But in Florida, that isn’t where the trouble stops.

Getting a pediatric vaccine in Central Florida

To help individuals locate the vaccine, the CDC created vaccines.gov. The site allows users to locate the closest location offering the vaccine. It also allows custom prompts to give as detailed of an inquiry as possible, such as the age of the user.

But when searching for vaccination sites for 6-month-olds in Central Florida, the results come up empty.

That’s been a common problem, Shah said.

“The data that are there are not as fresh as we'd like it to be. In other instances, the data aren't as updated as we'd like them to be,” he said.

Broadening the search beyond Central Florida zip codes doesn’t help either. The search results offer at least four private pharmacies across the state that will vaccinate 6-month-olds. Calling them, however, yields different results.

All of them stated that they could not vaccinate 6-month-olds as it is against Florida law.

That’s true, but it wasn’t always.

During the PHE the federal government enacted a provision, the PREP Act, that suspended state provisions and allowed pharmacists to administer vaccines to kids as young as 6 months old.

“But with the end of the Public Health Emergency, many of those provisions in the PREP Act also went away,” Shah said.

Florida was one of those states whose provisions returned to the pre-2020 status quo. Larger commercial pharmacies – Walgreens and CVS – also don’t offer the vaccine to children younger than 5 years old.

As for Florida’s Department of Health, it’s made its position on the vaccine very clear: don’t get it.

When it comes to speaking out or practicing medicine, you don't want to appear to be in a tribe.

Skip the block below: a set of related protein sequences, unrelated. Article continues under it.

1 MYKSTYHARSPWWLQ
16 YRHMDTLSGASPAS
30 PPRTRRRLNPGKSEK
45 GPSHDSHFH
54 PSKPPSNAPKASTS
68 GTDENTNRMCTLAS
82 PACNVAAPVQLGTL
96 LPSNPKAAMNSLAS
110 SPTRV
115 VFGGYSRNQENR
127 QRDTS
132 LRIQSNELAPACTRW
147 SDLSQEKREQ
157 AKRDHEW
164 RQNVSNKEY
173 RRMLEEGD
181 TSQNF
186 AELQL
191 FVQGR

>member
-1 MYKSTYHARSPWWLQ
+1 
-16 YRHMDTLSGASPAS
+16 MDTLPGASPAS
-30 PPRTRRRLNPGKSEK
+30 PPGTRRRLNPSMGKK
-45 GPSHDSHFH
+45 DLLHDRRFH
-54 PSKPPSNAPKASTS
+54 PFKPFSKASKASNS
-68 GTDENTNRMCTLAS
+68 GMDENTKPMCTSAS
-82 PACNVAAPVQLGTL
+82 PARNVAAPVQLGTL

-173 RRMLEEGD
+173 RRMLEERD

Dr. Pam Trout, of Winter Park.

Surgeon General Joseph Ladapo has spoken openly against the vaccine citing studies that indicate the vaccine causes inflammation of the heart in young men. The National Library of Medicine has studies that support this, but only in rare cases. During a press conference in September, Ladapo recommended against the vaccine.

“It's unsafe and it's truly irresponsible for FDA, CDC, and others to be championing something like that,” he said.

The FDOH will vaccinate children, but not younger than 5 years old, an FDOH spokesperson confirmed.

Contacting Central Florida doesn’t provide much of an answer either. Arnold Palmer Hospital for Children said it would have the shot for pediatric patients but didn’t have a timeline as to when.

Other local hospitals wouldn’t comment.

With not many options left to turn to for pediatric vaccinations, pediatrician offices were next on the list of possibilities.

Central Florida Pediatric Offices

As it turns out, there are plenty of pediatric offices that offer the vaccine but there are limitations.